By 3:35 a.m., Mr. B was rating his pain as 8 out of 10, and Ms. M administered 2 mg of hydromorphone. By 4:15 a.m., the patient’s pain was more tolerable. His oxygen saturation level was 97% with no supplementation, so Ms. M did not administer additional oxygen. She checked on Mr. B repeatedly and found him alert and awake.
What Ms. M did not know and what the patient and his wife had failed to tell anyone in the ED was that Mr. B had been at the hospital’s sleep center 9 years earlier and he had been diagnosed with severe obstructive sleep apnea and prescribed use of a continuous positive airway pressure (CPAP) machine to maintain an open airway when he slept.
At 5 a.m., Mr. B complained of nausea, and Ms. M administered the prescribed dose of promethazine and then checked on the patient again at 5:30 a.m., when he rated his pain as a 3. However, shortly after 6 a.m., he reported to Ms. M that “the pain was coming back.” He rated the pain as a 5 but said it was increasing in severity and he was afraid it would become unbearable again. Ms. M repeated the 2-mg dose of hydromorphone. A half hour later, she checked on the patient and found him, for the first time, lying back in his bed. He rated his pain level as a 1 and finally seemed somewhat comfortable. Ms. M was relieved for the patient and encouraged him to rest.
When she checked on him 20 minutes later, the patient was unresponsive. A Code Blue was called, but although the emergency team was able to resuscitate the patient, he died several days later. The autopsy report stated that the anatomic cause for the spontaneous cardiopulmonary arrest could not be identified.
Many months later, Ms. M was notified that the hospital was being sued by the patient’s wife, who was alleging wrongful death based on the negligence of Ms. M. Among other things, the lawsuit claimed that Ms. M had breached the standard of care by not checking the medical records and determining that Mr. B needed a CPAP machine. In addition, the lawsuit claimed that Ms. M did not monitor the patient properly, did not take proper vitals, and gave the patient too much hydromorphone.
The hospital’s defense attorney met with Ms. M and explained that the case would likely hinge on testimony from medical experts about what the standard of care is and whether Ms. M had met it. During trial, both sides introduced medical experts. The experts, even those hired by the plaintiff, had to agree that a nurse can rely on the ED records and history and the attending physician’s records of patient history. There was no requirement, either by the hospital, or as part of the standard of care, that Ms. M was responsible for looking up old patient records, even if they were from the same hospital. In addition, the experts agreed that Ms. M had properly given the right amount of pain medication to the patient and that she had not breached the standard of care in any way. The case was dismissed.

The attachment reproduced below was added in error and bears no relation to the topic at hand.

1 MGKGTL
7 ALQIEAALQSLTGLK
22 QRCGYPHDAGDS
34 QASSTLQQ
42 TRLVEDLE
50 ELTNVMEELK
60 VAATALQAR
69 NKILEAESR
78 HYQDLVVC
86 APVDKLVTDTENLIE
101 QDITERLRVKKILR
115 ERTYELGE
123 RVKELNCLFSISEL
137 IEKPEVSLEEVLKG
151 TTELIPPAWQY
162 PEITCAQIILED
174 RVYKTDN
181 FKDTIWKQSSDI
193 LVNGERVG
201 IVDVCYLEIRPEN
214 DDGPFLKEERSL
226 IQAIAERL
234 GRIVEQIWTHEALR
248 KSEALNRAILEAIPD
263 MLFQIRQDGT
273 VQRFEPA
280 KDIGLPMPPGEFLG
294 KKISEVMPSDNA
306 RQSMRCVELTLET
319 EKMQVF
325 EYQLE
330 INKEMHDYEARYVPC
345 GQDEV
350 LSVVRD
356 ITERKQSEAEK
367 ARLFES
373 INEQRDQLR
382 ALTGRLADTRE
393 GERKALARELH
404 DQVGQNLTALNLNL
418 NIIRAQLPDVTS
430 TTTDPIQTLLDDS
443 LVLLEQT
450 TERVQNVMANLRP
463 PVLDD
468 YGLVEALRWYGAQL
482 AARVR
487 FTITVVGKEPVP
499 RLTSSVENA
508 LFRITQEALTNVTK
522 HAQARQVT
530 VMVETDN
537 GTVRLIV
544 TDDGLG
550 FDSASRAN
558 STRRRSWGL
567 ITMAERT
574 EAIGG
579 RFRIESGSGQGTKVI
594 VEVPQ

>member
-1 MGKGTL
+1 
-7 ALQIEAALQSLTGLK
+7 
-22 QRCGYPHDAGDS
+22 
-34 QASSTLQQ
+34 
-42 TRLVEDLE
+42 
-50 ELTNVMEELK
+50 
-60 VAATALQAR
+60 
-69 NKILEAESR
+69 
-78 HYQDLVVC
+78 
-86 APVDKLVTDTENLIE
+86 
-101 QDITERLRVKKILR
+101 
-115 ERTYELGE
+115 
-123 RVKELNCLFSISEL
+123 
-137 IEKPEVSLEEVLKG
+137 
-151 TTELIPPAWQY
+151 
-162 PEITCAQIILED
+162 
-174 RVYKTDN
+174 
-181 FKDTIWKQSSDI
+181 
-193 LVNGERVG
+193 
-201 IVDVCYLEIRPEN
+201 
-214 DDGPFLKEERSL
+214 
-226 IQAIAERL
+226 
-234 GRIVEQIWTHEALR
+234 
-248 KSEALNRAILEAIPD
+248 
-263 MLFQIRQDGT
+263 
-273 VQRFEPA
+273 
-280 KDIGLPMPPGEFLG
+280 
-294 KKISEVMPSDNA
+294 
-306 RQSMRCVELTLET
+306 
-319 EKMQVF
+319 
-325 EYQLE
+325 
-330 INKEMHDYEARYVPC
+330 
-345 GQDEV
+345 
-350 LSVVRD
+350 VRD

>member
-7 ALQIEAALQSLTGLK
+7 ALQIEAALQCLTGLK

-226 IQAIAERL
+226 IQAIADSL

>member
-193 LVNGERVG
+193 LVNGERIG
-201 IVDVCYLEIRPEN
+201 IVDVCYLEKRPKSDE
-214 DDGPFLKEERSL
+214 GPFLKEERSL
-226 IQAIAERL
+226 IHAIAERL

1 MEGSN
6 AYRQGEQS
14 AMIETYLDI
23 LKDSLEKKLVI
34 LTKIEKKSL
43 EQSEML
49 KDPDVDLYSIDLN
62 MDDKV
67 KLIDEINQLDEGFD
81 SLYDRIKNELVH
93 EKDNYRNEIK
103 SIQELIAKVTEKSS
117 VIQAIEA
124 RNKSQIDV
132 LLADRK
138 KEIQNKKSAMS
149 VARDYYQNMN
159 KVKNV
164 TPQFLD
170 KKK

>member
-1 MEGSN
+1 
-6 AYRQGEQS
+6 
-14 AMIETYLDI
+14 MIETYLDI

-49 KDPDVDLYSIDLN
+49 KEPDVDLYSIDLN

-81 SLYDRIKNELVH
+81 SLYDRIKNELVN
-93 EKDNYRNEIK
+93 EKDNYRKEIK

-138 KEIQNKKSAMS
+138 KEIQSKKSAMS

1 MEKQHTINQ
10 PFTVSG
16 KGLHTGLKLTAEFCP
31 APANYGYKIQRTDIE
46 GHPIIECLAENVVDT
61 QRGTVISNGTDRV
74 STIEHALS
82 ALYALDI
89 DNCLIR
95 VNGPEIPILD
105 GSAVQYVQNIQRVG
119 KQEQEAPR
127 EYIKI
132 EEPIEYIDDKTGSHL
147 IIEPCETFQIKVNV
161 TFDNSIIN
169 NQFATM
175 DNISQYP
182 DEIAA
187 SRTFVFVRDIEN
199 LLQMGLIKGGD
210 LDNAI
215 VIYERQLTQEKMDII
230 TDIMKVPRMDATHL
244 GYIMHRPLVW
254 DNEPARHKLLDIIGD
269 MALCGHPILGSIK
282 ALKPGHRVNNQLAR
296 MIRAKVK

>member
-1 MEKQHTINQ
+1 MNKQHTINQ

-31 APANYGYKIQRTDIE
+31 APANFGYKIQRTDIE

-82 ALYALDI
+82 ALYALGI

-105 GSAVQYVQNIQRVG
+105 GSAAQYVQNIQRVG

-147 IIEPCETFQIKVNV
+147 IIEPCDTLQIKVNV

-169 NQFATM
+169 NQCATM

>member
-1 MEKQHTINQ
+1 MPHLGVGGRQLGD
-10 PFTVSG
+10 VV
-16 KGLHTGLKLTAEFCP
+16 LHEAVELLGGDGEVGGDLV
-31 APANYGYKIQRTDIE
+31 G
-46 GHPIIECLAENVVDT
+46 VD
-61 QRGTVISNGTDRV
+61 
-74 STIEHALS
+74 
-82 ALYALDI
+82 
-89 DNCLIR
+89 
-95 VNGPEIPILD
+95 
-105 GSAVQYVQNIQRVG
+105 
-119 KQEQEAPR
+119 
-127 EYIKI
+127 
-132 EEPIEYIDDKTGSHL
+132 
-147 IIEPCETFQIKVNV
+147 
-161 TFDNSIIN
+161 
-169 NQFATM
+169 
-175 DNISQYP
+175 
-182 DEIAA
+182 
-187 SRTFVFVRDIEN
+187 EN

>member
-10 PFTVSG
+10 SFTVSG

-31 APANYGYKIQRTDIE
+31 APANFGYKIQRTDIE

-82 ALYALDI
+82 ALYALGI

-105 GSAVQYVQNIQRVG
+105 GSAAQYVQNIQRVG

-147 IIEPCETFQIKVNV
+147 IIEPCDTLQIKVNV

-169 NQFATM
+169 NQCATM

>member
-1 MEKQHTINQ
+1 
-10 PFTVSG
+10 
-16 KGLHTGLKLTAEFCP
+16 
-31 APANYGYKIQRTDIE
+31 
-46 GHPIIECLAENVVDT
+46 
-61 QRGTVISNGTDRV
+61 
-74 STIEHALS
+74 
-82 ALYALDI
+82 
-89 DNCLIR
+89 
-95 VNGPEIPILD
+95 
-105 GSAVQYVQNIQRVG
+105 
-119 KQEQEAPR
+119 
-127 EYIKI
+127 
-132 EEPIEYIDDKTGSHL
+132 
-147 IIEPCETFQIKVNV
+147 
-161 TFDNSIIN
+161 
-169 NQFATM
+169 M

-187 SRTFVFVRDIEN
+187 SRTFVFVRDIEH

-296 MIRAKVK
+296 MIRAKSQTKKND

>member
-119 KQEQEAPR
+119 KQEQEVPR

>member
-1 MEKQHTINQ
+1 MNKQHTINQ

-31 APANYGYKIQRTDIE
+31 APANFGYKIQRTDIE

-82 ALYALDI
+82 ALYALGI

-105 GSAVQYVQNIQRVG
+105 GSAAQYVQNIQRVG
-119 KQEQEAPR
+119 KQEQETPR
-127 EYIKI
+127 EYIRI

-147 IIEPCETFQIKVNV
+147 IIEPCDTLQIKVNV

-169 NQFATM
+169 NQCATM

In its decision, the court wrote, “In order to establish medical malpractice, a plaintiff must show: (1) the standard of care recognized by the medical community, (2) the failure of the defendant to meet the requisite standard of care, and (3) a direct causal connection between the medically negligent act and the injury sustained.” In this case, several medical experts testified as to the appropriate standard of care, and the court agreed that the testimony proved that Ms. M had met the requisite standard of care. In addition, there was no evidence to show that Mr. B’s death was caused by anything Ms. M did, or did not do, so the third element (a direct causal connection between the act and the injury) could not be met either.
Ms. M did nothing wrong in this case, yet that, unfortunately, did not protect her from being involved in a lawsuit when the patient had a bad outcome. However, one of the things that protected Ms. M from liability was her detailed notes about the patient, which clearly documented how often she was checking on him, giving him pain medication, and making sure that he was tolerating the medication.
Would it have been helpful for Ms. M to check the patient’s old hospital records? Possibly. However, she was not required to do so, nor was there any assumption that she would be investigating old records. Always take notes that are as detailed as possible so it will be clear how often and how carefully the patient was monitored, even if the notes are examined several years later, as happened with this case due to delays.
Ann W. Latner, JD, a former criminal defense attorney, is a freelance medical writer in Port Washington, N.Y.